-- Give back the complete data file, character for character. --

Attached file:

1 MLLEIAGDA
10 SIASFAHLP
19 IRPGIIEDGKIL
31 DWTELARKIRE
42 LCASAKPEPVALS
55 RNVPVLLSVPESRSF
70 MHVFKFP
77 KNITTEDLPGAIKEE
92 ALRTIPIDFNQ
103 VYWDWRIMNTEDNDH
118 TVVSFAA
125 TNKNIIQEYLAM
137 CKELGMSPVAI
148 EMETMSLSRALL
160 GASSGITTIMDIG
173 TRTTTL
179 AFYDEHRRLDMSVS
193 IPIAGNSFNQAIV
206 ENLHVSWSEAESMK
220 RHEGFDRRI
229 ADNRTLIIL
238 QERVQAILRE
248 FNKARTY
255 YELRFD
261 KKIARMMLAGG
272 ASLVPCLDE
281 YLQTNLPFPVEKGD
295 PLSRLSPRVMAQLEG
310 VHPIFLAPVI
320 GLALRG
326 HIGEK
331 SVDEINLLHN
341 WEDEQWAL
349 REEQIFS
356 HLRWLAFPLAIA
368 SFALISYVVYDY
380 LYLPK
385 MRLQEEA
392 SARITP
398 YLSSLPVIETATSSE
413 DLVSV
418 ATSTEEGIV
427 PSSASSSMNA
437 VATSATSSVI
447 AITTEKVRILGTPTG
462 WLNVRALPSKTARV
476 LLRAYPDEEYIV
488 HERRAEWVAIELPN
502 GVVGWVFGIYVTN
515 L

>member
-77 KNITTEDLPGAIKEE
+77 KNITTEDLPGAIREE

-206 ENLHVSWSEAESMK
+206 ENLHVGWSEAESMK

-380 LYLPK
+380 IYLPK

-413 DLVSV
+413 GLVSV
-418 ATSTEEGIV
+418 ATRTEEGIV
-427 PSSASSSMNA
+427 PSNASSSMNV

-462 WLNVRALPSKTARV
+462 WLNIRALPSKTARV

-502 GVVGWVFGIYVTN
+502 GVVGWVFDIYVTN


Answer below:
1 MLLEIAGDA
10 SIASFAHLP
19 IRPGIIEDGKIL
31 DWTELARKIRE
42 LCASAKPEPVALS
55 RNVPVLLSVPESRSF
70 MHVFKFP
77 KNITTEDLPGAIKEE
92 ALRTIPIDFNQ
103 VYWDWRIMNTEDNDH
118 TVVSFAA
125 TNKNIIQEYLAM
137 CKELGMSPVAI
148 EMETMSLSRALL
160 GASSGITTIMDIG
173 TRTTTL
179 AFYDEHRRLDMSVS
193 IPIAGNSFNQAIV
206 ENLHVSWSEAESMK
220 RHEGFDRRI
229 ADNRTLIIL
238 QERVQAILRE
248 FNKARTY
255 YELRFD
261 KKIARMMLAGG
272 ASLVPCLDE
281 YLQTNLPFPVEKGD
295 PLSRLSPRVMAQLEG
310 VHPIFLAPVI
320 GLALRG
326 HIGEK
331 SVDEINLLHN
341 WEDEQWAL
349 REEQIFS
356 HLRWLAFPLAIA
368 SFALISYVVYDY
380 LYLPK
385 MRLQEEA
392 SARITP
398 YLSSLPVIETATSSE
413 DLVSV
418 ATSTEEGIV
427 PSSASSSMNA
437 VATSATSSVI
447 AITTEKVRILGTPTG
462 WLNVRALPSKTARV
476 LLRAYPDEEYIV
488 HERRAEWVAIELPN
502 GVVGWVFGIYVTN
515 L

>member
-77 KNITTEDLPGAIKEE
+77 KNITTEDLPGAIREE

-206 ENLHVSWSEAESMK
+206 ENLHVGWSEAESMK

-380 LYLPK
+380 IYLPK

-413 DLVSV
+413 GLVSV
-418 ATSTEEGIV
+418 ATRTEEGIV
-427 PSSASSSMNA
+427 PSNASSSMNV

-462 WLNVRALPSKTARV
+462 WLNIRALPSKTARV

-502 GVVGWVFGIYVTN
+502 GVVGWVFDIYVTN